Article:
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It's no cakewalk being America's Funnyman. Just ask Neil Hamburger.
"These people are degenerate gamblers," he says, speaking about the hostile audience in his recent concert DVD, Live at the Phoenix Greyhound, filmed at an Arizona dog track. "And face it: A lot of them have serious drinking problems. So when they're confronted with a comedian, just a simple, hardworking guy trying to lighten their burden with the gift of laughter Well, let's just say they don't respond well at all."
To hear Hamburger tell it, few respond well to his valiant attempts to deliver this particular gift. And despite warm reactions during his last Houston visit ("a lot of whooping, some hollering") he doesn't seem sanguine about the prospects for his upcoming show on January 29 at Walter's.
"I'm hopeful, but this whole tour has been a disaster." Hamburger lets out a baleful sigh. "Of course, I could say the same thing about the last two decades. I just have to keep on working in hope of eventually paying off my alimony and bank loans. Plus I owe a lot of money for delinquent payments on storage lockers all over the country."
Hamburger claims that he performs 365 nights a year. "There are some nights that I don't work, but those are cancellations. It doesn't really count as a day off when you drive 800 miles to a club only to be told your services are no longer required." But, to paraphrase Hamburger's most famous catchphrase, thaaaat's hiiis liiiife.
Hamburger's speaking voice, which can be heard on five CDs released over the last eight years on Chicago's Drag City Records, is the flat moan of the perpetual loser, equal parts tired resignation and pre-emptive apology. On stage he slumps and slouches, nursing tumblers of booze that he hides unsuccessfully under a shiny tuxedo jacket, punctuating his shameless onslaught of one-liners with deafening fits of coughing.
"I'm sorry, ladies and gentlemen," he simpered midway through a recent appearance on Jimmy Kimmel Live. "I've been saddled with some substandard material." After his next joke bombed he blithely blurted out, "Hey, I've got cancer."
The astute reader might protest at this point that something's not adding up here. I mean, if this Hamburger guy is such a hard-luck case, what is he doing with multiple releases on one of the hippest indie-rock labels out there, not to mention appearing on national television?
There are no simple answers. Those who have spent their lives with one ear glued to the ground might remember the earliest appearances of "Neil Hamburger" in a series of early-1990s prank-call tapes (reissued in 2000 on Ipecac Records as part of the Great Phone CallsCD) in which "Neil" typically and hopelessly harasses employees of comedy clubs to book his act sight unseen. Back then there was no earthly reason to believe that any such person existed, and the incompetent comic was largely presumed to be the off-the-cuff creation of an ex-member of defunct San Francisco area dada-rockers the Zip Code Rapists.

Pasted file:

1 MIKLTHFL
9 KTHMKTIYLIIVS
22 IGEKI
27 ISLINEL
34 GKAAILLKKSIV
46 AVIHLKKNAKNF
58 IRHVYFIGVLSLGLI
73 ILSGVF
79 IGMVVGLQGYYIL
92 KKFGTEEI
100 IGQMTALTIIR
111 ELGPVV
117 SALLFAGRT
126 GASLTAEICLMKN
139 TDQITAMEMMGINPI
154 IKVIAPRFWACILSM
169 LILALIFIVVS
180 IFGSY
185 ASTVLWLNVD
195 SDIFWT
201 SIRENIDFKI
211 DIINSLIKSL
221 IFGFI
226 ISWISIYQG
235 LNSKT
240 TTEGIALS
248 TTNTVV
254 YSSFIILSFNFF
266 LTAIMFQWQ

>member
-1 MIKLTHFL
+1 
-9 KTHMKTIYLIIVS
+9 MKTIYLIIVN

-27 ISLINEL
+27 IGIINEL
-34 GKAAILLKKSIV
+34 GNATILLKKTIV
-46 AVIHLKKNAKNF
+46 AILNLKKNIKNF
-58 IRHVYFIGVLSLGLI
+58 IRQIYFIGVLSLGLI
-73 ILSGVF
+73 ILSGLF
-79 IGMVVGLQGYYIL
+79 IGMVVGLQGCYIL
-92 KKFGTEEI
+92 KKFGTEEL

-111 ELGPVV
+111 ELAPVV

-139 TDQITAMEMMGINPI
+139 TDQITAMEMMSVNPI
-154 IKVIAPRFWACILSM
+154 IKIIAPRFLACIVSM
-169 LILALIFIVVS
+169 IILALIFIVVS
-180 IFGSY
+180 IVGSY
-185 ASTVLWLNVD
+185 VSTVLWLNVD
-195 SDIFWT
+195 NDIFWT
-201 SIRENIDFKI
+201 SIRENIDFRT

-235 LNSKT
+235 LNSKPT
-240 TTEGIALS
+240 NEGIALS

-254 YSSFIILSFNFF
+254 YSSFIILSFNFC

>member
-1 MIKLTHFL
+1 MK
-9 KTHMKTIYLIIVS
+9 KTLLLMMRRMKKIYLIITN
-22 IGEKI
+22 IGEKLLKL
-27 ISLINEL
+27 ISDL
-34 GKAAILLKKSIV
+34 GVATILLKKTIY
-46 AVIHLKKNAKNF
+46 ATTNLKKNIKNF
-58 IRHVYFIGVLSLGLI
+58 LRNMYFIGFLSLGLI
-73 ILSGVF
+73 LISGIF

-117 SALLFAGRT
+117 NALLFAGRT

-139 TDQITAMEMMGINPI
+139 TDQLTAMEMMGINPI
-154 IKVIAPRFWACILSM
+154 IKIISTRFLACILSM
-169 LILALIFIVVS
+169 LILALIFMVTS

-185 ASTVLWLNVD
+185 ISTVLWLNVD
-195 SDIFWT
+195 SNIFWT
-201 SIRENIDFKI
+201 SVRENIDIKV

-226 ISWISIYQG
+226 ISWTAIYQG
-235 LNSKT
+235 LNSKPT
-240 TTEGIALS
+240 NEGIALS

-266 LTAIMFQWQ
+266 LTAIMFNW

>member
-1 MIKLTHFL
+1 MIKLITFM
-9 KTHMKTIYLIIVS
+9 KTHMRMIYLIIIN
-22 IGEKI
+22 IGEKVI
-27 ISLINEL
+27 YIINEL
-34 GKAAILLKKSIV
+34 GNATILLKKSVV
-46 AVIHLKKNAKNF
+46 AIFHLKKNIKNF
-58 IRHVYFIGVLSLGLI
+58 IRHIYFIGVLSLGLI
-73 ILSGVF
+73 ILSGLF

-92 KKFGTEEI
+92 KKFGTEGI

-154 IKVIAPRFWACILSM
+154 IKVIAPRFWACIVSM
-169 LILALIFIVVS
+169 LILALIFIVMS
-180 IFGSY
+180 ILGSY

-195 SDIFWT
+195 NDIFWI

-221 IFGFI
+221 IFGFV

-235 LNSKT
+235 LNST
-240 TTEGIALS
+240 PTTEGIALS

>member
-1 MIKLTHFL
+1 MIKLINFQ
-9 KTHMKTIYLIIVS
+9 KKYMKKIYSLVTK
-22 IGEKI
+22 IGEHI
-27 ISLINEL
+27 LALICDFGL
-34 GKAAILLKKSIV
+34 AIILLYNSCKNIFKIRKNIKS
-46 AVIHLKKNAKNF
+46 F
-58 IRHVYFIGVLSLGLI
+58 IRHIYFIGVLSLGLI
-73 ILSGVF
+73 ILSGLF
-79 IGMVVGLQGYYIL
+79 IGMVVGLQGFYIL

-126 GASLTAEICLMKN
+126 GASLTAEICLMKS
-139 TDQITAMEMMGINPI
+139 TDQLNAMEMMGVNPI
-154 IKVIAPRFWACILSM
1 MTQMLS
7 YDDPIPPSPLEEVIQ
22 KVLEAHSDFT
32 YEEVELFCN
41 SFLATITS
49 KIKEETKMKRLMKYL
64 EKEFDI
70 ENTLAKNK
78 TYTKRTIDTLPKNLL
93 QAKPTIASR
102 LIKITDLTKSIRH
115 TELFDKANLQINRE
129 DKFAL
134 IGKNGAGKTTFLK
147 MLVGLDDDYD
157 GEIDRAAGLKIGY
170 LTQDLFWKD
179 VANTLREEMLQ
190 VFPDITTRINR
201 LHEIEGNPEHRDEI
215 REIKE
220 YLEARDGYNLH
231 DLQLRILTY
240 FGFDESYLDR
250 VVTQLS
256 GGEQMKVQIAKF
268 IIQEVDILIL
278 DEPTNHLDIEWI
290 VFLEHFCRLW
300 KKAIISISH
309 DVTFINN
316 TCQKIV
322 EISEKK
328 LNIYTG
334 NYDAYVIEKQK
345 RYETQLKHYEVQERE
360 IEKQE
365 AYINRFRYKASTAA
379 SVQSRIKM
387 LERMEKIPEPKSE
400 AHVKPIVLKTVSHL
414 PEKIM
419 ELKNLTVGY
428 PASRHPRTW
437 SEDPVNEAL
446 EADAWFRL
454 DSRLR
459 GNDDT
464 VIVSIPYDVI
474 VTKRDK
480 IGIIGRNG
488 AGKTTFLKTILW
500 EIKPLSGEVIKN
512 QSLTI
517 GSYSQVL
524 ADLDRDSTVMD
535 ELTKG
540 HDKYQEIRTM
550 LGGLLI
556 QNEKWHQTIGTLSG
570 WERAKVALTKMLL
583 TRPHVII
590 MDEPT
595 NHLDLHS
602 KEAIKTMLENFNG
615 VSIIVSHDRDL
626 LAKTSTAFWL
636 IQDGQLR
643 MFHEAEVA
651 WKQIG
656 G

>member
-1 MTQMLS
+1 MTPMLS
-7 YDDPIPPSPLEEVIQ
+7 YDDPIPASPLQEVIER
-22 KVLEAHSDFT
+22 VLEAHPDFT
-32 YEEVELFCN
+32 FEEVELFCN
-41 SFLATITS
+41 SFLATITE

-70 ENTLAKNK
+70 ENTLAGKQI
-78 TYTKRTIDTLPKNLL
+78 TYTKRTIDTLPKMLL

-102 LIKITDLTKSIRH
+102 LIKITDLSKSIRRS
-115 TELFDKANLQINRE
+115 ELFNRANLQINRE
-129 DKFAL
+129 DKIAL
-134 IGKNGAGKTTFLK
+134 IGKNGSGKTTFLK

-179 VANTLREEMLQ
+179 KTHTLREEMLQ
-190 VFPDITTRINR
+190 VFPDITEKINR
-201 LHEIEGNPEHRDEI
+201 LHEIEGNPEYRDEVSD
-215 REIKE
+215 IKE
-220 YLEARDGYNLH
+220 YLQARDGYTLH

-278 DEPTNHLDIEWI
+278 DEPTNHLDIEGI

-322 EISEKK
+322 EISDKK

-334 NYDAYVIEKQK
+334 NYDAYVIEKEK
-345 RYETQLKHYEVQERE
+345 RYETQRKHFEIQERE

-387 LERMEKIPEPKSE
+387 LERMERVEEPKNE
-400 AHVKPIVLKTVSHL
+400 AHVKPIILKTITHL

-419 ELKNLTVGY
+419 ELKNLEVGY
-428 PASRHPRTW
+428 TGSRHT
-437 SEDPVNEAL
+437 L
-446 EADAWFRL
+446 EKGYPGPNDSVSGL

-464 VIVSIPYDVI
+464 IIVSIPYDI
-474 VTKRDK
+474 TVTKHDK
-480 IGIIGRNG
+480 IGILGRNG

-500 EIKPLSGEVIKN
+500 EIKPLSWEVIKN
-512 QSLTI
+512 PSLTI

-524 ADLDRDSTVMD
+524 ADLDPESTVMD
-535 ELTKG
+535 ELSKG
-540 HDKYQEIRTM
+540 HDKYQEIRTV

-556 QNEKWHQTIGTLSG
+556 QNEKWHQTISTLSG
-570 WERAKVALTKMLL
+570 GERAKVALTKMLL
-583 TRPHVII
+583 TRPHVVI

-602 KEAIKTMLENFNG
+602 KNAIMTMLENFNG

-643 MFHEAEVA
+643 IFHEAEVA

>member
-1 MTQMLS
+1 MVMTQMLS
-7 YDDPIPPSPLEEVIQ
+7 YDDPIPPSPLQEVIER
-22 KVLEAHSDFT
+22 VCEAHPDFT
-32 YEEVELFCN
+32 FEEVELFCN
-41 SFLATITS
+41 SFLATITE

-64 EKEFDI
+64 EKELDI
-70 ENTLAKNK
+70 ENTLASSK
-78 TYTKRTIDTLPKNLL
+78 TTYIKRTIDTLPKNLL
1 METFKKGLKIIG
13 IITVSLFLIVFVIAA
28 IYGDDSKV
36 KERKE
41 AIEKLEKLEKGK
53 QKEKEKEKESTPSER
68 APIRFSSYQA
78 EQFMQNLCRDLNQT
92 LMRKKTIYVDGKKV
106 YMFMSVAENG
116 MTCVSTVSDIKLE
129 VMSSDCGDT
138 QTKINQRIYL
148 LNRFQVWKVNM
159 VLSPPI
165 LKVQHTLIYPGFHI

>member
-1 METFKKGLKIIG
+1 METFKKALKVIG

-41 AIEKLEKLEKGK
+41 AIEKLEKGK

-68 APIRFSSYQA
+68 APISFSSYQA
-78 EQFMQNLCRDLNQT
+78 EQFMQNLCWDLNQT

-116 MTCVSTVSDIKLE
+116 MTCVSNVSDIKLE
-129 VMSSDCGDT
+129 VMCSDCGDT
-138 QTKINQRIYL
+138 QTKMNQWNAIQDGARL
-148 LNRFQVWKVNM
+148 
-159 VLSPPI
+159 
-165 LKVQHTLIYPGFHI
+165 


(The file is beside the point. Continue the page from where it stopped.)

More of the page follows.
By 1996, though, this comedic shade appeared to have developed corporeal form. After a few seven-inch vinyl records with titles such as Bartender, The Laughs Are On Me, Drag City, home of Will Oldham, U.S. Maple and early Pavement, signed Neil Hamburger and unleashed the full-length America's Funnyman CD onto an unsuspecting and apathetic public. Even for those in the know, this marriage of record label and oddball comedian was more than a little weird; stranger still was the recording itself.
America's Funnymancultivated a deliciously queasy, tense vibe, capturing the hapless Hamburger living out of suitcases and storage lockers, depressed and on the verge of divorce, doggedly forcing the aforementioned "gift of laughter" onto unwilling recipients and then inexorably collapsing into abject self-pity and suicidal ideation, while never quite giving up. In a way, this funnyman's dedication in the face of persistent horrible failure could be seen as a vision of the American dream gone horribly awry. His story begs the question, What if we "believe in ourselves" and stick to our guns in the face of impossible odds and still have nothing to show for it?
Provocative stuff. And funny, too, at least for those with a streak of ironic sadomasochism in their comedic tastes. Of course, when Hamburger had just one CD, there was still little reason to believe that he was an actual person, as opposed to a character. And in all honesty, this remains the case to this day. It doesn't seem to matter much, though. By the time of his 1999 CD, Left for Dead in Malaysia, on which a desperate Hamburger can be heard performing an increasingly sodden and existentially pointed concert in front of a non-English-speaking audience in a foreign land, Hamburger had attained the status of a modern, digitally disseminated, folk legend -- a Stoop-Shouldered Tale, if you will. Watching his development, one was hard-pressed not to think of Andy Kaufman, that tireless perpetrator of mainstream hoaxes. Specifically, one is reminded of Kaufman's old-time-showbiz lounge lizard alter ego Tony Clifton, a loud-mouthed, larger-than-life, entirely fictional loser who forever denied any affiliation with Kaufman. Which brings us back to cancer.
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